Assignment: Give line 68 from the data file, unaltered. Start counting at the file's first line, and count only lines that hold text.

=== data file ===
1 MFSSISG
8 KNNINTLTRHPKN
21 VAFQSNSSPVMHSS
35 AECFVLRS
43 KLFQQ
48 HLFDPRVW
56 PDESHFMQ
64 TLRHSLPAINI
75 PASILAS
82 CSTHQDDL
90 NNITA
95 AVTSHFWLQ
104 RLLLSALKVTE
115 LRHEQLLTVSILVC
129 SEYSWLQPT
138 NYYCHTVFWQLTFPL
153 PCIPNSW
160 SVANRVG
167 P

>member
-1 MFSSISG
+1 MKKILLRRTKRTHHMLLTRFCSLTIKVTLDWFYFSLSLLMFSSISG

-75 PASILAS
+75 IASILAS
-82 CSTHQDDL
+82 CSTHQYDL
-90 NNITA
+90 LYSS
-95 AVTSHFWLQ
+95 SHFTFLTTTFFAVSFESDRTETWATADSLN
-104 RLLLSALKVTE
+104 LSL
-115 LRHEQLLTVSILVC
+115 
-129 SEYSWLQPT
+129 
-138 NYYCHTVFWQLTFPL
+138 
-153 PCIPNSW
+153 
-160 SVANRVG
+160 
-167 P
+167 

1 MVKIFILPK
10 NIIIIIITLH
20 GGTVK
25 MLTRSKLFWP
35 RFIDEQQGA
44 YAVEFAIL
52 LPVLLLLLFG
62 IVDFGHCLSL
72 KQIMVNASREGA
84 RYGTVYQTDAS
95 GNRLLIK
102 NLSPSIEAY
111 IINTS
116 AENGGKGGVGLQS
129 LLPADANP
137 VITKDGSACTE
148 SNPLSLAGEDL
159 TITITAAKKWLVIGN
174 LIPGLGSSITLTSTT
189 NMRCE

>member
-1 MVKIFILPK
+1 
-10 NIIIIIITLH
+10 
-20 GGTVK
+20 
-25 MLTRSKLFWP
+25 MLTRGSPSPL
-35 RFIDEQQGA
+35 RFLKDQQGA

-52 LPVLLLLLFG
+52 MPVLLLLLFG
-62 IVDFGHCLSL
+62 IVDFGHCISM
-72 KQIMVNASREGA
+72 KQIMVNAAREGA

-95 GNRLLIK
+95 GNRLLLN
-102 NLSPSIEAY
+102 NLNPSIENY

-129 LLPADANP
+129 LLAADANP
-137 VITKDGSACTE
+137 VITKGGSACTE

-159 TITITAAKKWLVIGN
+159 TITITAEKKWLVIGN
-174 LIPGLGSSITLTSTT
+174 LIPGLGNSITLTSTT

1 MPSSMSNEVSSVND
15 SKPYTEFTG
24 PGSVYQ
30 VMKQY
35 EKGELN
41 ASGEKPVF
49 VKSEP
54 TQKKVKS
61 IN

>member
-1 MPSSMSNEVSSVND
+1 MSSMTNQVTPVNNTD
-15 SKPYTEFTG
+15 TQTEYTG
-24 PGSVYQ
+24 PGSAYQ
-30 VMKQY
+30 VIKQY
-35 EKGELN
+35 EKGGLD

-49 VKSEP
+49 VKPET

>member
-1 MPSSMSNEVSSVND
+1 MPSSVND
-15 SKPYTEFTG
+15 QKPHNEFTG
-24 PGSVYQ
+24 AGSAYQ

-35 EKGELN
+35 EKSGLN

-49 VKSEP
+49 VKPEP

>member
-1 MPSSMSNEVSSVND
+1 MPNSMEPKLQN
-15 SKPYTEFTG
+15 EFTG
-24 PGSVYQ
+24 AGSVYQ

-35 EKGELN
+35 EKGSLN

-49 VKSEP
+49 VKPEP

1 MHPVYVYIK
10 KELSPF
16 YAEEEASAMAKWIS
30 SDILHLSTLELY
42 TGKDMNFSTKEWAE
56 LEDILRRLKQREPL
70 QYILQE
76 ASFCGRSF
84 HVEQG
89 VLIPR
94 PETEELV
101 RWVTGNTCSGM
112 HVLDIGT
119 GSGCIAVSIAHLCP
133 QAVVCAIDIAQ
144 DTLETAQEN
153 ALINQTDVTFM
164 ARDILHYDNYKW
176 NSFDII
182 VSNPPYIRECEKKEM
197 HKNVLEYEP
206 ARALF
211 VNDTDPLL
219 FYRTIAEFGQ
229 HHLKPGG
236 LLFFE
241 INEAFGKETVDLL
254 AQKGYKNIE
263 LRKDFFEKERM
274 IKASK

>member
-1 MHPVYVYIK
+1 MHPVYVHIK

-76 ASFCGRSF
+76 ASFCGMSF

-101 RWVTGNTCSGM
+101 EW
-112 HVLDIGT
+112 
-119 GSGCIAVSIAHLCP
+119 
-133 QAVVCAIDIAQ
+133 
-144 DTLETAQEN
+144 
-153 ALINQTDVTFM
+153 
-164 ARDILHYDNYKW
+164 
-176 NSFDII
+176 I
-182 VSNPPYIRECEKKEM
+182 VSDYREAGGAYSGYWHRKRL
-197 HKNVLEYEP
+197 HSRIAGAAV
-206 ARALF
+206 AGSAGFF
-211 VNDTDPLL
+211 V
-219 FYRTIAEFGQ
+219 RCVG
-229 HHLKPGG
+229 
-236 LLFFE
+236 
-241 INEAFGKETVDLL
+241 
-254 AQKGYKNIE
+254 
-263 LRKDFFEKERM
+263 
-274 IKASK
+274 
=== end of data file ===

-10 NIIIIIITLH